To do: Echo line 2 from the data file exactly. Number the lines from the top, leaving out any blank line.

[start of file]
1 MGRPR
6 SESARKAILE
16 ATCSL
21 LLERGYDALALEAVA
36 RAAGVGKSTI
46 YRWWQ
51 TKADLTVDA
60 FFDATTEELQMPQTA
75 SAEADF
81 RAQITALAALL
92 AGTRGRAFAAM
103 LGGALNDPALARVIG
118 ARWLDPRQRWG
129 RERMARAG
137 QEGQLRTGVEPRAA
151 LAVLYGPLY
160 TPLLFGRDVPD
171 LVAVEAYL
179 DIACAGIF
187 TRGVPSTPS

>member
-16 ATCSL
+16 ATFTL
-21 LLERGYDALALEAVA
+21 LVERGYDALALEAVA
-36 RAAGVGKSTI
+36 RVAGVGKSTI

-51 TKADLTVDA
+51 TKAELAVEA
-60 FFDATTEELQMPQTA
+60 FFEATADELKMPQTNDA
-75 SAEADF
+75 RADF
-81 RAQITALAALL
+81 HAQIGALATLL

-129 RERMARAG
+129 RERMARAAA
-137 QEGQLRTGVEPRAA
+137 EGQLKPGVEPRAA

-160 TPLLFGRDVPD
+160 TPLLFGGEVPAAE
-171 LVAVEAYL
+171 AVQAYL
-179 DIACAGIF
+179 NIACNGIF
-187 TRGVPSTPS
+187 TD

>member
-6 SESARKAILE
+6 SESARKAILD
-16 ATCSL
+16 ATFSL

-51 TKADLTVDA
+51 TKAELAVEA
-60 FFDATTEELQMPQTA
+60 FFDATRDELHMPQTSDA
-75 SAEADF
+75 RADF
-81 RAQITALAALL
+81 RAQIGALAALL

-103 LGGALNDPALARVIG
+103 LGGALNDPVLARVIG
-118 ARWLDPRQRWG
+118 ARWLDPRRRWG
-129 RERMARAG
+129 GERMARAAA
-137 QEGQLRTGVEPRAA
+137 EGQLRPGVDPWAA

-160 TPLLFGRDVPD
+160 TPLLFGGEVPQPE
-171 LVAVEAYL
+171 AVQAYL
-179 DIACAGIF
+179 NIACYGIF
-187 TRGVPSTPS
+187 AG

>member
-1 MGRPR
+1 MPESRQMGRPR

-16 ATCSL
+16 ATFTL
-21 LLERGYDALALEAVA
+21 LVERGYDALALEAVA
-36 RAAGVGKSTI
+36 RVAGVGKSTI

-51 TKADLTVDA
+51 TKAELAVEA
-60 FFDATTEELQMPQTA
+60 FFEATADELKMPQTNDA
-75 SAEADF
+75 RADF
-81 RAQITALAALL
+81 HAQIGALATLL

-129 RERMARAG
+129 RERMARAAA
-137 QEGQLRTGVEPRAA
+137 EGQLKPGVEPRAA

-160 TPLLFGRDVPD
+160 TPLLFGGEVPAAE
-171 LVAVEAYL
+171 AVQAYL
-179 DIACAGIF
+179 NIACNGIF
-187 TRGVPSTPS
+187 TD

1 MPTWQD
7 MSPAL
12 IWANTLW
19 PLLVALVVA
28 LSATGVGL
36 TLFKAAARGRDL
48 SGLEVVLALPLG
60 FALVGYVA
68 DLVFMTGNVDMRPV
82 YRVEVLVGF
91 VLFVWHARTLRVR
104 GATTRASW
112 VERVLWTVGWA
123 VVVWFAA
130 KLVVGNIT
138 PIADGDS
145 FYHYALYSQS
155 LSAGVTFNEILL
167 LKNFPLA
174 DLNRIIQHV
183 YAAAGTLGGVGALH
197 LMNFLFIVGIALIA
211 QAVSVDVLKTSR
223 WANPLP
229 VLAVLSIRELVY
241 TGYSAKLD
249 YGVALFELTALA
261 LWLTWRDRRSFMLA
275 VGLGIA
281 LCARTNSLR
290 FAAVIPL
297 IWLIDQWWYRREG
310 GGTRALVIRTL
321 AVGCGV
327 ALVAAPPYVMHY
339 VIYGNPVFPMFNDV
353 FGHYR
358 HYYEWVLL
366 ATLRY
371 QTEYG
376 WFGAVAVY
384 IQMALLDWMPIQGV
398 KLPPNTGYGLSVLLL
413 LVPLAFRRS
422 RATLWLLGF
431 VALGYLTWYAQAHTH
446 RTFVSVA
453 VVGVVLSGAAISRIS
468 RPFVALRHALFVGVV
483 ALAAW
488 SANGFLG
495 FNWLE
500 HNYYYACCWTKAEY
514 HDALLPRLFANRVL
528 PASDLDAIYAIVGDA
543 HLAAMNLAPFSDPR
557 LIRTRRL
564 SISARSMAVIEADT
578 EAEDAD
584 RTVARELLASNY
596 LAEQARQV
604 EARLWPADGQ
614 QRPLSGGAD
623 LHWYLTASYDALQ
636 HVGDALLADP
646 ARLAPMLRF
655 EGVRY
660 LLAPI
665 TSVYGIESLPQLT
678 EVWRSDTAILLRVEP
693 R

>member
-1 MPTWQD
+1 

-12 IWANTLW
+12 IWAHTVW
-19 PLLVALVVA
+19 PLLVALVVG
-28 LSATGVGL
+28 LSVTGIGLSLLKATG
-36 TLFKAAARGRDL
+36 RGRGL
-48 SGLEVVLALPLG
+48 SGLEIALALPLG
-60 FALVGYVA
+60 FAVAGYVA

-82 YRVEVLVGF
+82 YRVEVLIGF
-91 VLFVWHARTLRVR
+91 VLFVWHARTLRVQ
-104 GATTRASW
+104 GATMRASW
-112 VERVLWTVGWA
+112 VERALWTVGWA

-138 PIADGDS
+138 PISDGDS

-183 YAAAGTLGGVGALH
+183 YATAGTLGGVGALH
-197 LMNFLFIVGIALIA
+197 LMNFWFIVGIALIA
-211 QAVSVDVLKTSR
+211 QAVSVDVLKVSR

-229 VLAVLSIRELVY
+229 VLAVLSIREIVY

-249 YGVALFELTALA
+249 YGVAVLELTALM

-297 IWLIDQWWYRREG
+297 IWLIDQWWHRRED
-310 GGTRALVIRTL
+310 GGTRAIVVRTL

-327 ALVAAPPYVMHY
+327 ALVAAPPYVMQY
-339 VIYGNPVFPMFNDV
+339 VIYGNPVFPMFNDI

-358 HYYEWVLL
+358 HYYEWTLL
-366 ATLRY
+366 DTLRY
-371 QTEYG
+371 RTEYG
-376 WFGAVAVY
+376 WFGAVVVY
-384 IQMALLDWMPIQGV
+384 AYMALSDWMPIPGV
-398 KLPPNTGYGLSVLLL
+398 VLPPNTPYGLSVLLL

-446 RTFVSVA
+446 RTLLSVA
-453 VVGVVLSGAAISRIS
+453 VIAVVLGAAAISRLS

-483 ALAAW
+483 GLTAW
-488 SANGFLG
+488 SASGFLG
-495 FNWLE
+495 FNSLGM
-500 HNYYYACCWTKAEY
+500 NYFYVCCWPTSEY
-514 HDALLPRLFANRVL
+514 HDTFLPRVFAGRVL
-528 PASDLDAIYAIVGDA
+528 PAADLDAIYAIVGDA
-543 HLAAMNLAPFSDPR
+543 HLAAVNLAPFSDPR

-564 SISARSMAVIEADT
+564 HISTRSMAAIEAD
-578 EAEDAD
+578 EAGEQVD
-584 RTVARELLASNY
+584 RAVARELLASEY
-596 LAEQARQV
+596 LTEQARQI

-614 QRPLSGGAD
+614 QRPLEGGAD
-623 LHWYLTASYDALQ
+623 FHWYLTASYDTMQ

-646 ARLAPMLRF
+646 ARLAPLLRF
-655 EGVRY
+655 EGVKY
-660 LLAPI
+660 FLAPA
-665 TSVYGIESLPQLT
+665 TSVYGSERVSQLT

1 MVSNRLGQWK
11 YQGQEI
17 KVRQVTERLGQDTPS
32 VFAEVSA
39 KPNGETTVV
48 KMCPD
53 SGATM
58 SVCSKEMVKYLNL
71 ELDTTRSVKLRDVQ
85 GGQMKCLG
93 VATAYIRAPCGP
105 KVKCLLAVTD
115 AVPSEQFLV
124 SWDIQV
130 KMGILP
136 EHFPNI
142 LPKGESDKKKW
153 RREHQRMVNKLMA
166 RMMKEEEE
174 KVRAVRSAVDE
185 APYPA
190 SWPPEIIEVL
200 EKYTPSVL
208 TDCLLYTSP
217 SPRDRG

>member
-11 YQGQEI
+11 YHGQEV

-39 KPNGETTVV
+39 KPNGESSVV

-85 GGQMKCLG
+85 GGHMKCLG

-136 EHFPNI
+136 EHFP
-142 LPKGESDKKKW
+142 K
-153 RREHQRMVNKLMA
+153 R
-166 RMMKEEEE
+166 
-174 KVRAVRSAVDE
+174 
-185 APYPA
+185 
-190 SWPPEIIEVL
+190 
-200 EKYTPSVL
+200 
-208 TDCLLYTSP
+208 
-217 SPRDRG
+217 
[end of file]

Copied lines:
6 SESARKAILE